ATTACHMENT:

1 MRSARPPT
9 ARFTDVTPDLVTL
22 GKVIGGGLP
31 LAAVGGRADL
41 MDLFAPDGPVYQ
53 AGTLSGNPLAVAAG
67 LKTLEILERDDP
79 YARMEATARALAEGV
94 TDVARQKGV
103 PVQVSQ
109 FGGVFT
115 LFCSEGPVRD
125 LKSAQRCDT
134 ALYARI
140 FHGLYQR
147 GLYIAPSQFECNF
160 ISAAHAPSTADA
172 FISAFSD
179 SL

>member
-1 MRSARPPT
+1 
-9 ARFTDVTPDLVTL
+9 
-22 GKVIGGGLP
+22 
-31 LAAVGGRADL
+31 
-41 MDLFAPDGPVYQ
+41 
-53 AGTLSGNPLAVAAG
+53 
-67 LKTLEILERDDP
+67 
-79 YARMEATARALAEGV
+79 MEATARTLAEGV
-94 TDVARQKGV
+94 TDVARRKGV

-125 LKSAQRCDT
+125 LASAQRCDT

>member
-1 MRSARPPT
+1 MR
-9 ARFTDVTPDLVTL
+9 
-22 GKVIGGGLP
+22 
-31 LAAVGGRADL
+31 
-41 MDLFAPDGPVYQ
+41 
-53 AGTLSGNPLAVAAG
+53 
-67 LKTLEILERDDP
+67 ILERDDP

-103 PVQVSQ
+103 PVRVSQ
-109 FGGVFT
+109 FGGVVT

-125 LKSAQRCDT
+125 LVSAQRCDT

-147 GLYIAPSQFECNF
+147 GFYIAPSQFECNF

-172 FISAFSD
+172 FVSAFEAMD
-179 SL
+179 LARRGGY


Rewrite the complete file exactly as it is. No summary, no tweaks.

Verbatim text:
1 MRSARPPT
9 ARFTDVTPDLVTL
22 GKVIGGGLP
31 LAAVGGRADL
41 MDLFAPDGPVYQ
53 AGTLSGNPLAVAAG
67 LKTLEILERDDP
79 YARMEATARALAEGV
94 TDVARQKGV
103 PVQVSQ
109 FGGVFT
115 LFCSEGPVRD
125 LKSAQRCDT
134 ALYARI
140 FHGLYQR
147 GLYIAPSQFECNF
160 ISAAHAPSTADA
172 FISAFSD
179 SL

>member
-1 MRSARPPT
+1 
-9 ARFTDVTPDLVTL
+9 
-22 GKVIGGGLP
+22 
-31 LAAVGGRADL
+31 
-41 MDLFAPDGPVYQ
+41 
-53 AGTLSGNPLAVAAG
+53 
-67 LKTLEILERDDP
+67 
-79 YARMEATARALAEGV
+79 MEATARTLAEGV
-94 TDVARQKGV
+94 TDVARRKGV

-125 LKSAQRCDT
+125 LASAQRCDT

>member
-1 MRSARPPT
+1 MR
-9 ARFTDVTPDLVTL
+9 
-22 GKVIGGGLP
+22 
-31 LAAVGGRADL
+31 
-41 MDLFAPDGPVYQ
+41 
-53 AGTLSGNPLAVAAG
+53 
-67 LKTLEILERDDP
+67 ILERDDP

-103 PVQVSQ
+103 PVRVSQ
-109 FGGVFT
+109 FGGVVT

-125 LKSAQRCDT
+125 LVSAQRCDT

-147 GLYIAPSQFECNF
+147 GFYIAPSQFECNF

-172 FISAFSD
+172 FVSAFEAMD
-179 SL
+179 LARRGGY